Blogger ate most of my last post (possibly my error, not Blogger's), so an updated reconstruction of the point is due.
In fact my original post was a bit unfair to the illustration, as I learned while writing it. In 1899, when that image was presumably drawn, the skyscraper era was only just beginning. The Eiffel Tower had demonstrated that much taller structures could be built, and the Otis elevator ('lift' to some of you) made such structures practical for mundane uses, but no office building in 1899 had yet overtopped the Great Pyramid, something that several medieval church spires had achieved, albeit by narrow margins.
So the artist was not really so much projecting a contemporary trend as imagining a yet-unrealized trend. And - given that the scale of the image is rather loose and impressionistic - they did a pretty good job of capturing the general sense of the 20th century NYC skyline, even though the tallest twin buildings are, apparently, some 5 km high.
Whether or not it really illustrates my intended point, the image is of interest for its own sake, notably the dirigibles and the kilometer-long ship in the East River.
But the intended point, the Linear Fallacy, is the tendency of predictions to project the Latest Trend into the future, whatever that trend may happen to be. In 1968, Kubrick and Clarke projected the decade just past into the future, and so that had a major interplanetary infrastructure already taking form by 2001.
This blog may also be guilty of the Linear Fallacy, operating in the other direction - presuming that the incremental progress of the last 40 years is the norm.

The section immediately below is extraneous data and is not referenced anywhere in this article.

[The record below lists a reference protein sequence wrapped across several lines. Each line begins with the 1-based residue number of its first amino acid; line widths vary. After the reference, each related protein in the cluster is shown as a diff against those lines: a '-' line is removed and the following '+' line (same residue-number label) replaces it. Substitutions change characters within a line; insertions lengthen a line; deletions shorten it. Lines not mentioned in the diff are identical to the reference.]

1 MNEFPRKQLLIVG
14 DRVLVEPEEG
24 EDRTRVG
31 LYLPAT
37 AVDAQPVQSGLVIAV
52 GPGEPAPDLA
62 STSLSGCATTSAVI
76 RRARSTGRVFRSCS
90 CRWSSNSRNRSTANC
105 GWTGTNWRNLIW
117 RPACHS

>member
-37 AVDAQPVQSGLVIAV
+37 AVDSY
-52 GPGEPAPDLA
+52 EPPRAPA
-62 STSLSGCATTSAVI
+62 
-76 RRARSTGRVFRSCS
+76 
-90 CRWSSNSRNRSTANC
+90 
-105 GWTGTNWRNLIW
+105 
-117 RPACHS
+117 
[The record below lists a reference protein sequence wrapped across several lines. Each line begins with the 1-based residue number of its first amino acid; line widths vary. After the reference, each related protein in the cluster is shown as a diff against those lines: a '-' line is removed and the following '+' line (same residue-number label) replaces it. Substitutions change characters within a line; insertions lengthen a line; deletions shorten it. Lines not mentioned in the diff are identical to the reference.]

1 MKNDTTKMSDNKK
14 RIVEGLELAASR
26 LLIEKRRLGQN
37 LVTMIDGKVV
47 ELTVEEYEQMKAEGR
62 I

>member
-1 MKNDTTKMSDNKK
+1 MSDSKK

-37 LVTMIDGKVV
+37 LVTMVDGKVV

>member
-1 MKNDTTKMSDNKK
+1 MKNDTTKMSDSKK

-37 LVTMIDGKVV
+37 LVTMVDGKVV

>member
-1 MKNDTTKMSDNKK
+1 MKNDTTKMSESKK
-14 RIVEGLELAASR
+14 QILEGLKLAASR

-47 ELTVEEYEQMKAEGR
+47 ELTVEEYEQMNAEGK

In fact, tech progress overall seems to be a combination of the two, with accelerando phases interspersed with (generally much longer) eras of incremental progress and gradual refinement. A good historical example is European sailing ships, which underwent an accelerando in the 15th century - the emergence of the full rigged ship - followed by 350 years of refinement until the Industrial Revolution swept the whole tech into the dustbin of quaintness.
If our path in the next 200-300 or so years does lie in the direction of extensive human space travel, it will likely as not take the form of two or three dramatic accelerando leaps separated by longer periods of incremental progress.
The image for today's post, from Astronomy Picture of the Day (h/t Tammy), has nothing whatsoever to do with the subject, but is offered for your viewing satisfaction out of sheer badass coolness. It shows a Delta IV Heavy, capable of sending 9.3 tons onto an Earth escape orbit. Click to appreciate in larger format.
Our current launch technology doesn't do all that we wish it did, but it is certainly AWESOME.